On April 2, following an earlier hint in his State of the Union address, President Barack Obama announced the BRAIN Initiative (Brain Research through Advancing Innovative Neurotechnologies), with a proposed $100 million per year in public funding for "giving scientists the tools they need to get a dynamic picture of the brain in action." This initiative was catalyzed by a proposal for a "Brain Activity Map," floated last year by a group of six scientists, including Columbia's Rafael Yuste. While it is important to be realistic about the promise of the BRAIN Initiative, Obama's announcement was as refreshing for its potential benefits to neuroscience as for his enthusiastic endorsement of science overall.
Understanding the brain—"the three pounds of matter that sits between our ears," as Obama put it—remains one of today's foremost scientific challenges. The last 50 years of research have taught us a tremendous amount about how individual nerve cells and circuits fire, about how the firing in one cell may signal the presence of a particular face, while the firing in another cell may control where we turn our eyes. But we still lack crucial conceptual links to connect these patterns of neural activity in the brain with the cognitive realm of perception and behavior: How do we see and recognize a friend? Open and walk through a door? What makes a person depressed? Autistic?
In the history of neuroscience, such major conceptual leaps have typically followed the development of new tools. Developing tools is precisely the focus of the BRAIN Initiative. And the field is ready for it, with tools that are rapidly growing more sophisticated. For example, it is now possible to turn specific groups of cells in a mouse brain on and off with pulses of light, inducing specific behaviors like depression or autism. This gives us hope for understanding similar complex behaviors in humans. Such a targeted effort to develop neurotechnologies will be a powerful boost to the field overall.
It is important, however, not to oversell the BRAIN Initiative, and to be realistic about the timeframes involved. Here, we can look to the Human Genome Project, which will soon celebrate the 10th anniversary of its completion. On one level, the Human Genome Project has been an unequivocal scientific success. The full sequencing was completed ahead of schedule and spawned amazing technology, such as ultra-cheap sequencing machines. For certain types of cancer, it is now routine to tailor chemotherapy regimes to a genotype of the individual patient's tumor.
However, the Human Genome Project also brought a major surprise and a bit of a disappointment. It turns out that humans have very few distinct genes (about 21,000 protein-coding sequences, compared to about 20,000 such genes in the roundworm, or nematode). The real coding complexity lies in the interactions between multiple genes and with epigenetic material. So earlier hopes of the decoded genome leading to simple insights about risks for different diseases have been largely unmet.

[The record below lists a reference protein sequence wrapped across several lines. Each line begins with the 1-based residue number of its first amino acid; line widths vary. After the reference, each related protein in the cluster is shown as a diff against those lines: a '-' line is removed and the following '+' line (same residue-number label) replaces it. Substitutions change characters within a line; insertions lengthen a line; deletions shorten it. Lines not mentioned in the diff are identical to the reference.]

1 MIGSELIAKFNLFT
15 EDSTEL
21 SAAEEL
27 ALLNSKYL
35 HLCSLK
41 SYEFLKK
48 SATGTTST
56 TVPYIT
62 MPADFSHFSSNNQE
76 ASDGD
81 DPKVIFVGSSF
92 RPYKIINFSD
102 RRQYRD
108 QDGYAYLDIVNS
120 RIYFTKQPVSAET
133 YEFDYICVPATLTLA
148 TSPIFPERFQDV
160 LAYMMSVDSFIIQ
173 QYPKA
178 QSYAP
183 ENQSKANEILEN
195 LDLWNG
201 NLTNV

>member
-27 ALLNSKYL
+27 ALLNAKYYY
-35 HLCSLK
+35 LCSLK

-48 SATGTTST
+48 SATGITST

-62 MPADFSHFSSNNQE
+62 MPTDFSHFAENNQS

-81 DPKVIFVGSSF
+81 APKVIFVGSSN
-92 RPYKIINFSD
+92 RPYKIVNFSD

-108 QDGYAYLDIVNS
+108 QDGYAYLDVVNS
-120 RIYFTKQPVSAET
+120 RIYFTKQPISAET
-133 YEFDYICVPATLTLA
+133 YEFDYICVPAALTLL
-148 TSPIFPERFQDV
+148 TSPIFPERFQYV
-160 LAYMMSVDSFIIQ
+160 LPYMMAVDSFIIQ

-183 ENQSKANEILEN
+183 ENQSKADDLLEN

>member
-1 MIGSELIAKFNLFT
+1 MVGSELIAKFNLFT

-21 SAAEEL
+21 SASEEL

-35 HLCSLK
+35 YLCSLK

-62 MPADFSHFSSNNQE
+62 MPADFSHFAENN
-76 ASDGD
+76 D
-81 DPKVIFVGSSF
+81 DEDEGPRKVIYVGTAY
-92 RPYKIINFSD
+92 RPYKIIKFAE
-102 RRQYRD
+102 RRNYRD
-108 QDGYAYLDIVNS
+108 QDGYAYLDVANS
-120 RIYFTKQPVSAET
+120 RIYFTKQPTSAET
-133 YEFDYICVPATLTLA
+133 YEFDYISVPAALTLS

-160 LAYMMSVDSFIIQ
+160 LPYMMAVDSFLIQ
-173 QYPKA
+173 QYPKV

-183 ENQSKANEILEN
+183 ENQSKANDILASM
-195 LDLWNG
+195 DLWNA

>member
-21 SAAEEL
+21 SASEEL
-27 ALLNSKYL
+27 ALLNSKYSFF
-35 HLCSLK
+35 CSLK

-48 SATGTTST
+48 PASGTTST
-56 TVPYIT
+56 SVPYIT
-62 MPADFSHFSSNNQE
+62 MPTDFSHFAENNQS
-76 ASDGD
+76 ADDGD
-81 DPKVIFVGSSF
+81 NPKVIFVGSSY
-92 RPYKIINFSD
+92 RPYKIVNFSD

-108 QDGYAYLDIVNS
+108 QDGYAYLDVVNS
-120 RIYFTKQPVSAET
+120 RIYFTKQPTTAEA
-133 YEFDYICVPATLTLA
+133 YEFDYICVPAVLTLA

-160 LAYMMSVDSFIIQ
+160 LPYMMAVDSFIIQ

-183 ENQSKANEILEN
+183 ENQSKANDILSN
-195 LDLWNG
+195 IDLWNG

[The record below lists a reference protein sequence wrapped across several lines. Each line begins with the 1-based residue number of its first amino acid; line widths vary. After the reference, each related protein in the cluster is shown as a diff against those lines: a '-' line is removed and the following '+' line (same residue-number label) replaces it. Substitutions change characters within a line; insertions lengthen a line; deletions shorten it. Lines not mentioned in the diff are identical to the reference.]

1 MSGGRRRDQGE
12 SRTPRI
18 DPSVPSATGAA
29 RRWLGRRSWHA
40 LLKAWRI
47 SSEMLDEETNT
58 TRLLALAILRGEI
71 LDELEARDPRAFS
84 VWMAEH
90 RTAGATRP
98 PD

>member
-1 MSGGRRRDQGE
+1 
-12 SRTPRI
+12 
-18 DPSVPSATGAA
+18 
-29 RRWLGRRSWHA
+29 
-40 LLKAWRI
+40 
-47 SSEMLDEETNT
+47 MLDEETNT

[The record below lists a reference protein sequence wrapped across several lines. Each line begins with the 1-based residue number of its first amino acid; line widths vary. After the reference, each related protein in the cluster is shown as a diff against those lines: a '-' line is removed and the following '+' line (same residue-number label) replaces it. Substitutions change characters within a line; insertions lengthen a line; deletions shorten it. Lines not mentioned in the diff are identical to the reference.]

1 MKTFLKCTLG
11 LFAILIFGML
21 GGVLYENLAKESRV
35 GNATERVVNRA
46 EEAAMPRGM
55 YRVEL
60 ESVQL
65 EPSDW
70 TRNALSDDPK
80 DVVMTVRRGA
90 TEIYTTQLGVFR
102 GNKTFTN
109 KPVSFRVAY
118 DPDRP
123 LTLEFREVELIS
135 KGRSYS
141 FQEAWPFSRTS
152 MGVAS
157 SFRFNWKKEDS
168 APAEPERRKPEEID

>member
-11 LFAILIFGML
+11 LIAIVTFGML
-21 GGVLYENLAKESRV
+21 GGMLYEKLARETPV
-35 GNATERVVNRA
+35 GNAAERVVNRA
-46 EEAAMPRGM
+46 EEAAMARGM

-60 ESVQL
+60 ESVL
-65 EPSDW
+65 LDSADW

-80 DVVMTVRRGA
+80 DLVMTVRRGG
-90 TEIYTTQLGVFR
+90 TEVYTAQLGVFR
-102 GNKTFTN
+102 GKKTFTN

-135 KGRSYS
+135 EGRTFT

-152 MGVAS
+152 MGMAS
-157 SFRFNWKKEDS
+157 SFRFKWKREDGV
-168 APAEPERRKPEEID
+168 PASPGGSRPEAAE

Understanding brain function will likely be much more complex. Unlike the Human Genome Project, where the goal—identifying all the elements in the genome—was well defined, there is no such endpoint in brain research. Different questions will likely require descriptions of the brain at very different scales, making the BRAIN Initiative inherently more open-ended.
Finally, many in the scientific community have expressed fears that the BRAIN Initiative funding will get earmarked to a specific project, such as the earlier proposed BAM (of which many neuroscientists had been critical). But such fears are unfounded. The major step in the initiative so far has been the creation of an advisory body of neuroscientists, which has been charged with getting input and advice from the scientific community. The neuroscience community here at Columbia is, as one of the strongest anywhere, heavily involved, especially as the Mind Brain Behavior Institute becomes operational.
But why should we fund this initiative? In economic terms, the answer is clear: Each dollar invested by the government into the Human Genome Project returned an estimated $60 to $140 in this first decade of its completion, similar gains could be made by the BRAIN Initiative. Perhaps more important are the technological payoffs, which could be spectacular. A prosthetic arm fine enough to play the piano and strong enough to play basketball. Visual prostheses for those whose sight has been destroyed by macular degeneration. All these innovations and more await a better mastery of the brain.
So is Obama's BRAIN Initiative a good thing? Of course. And it should be embraced—enthusiastically, but mindfully.
Aniruddha Das is an associate professor of neuroscience and psychiatry in the Department of Neuroscience.
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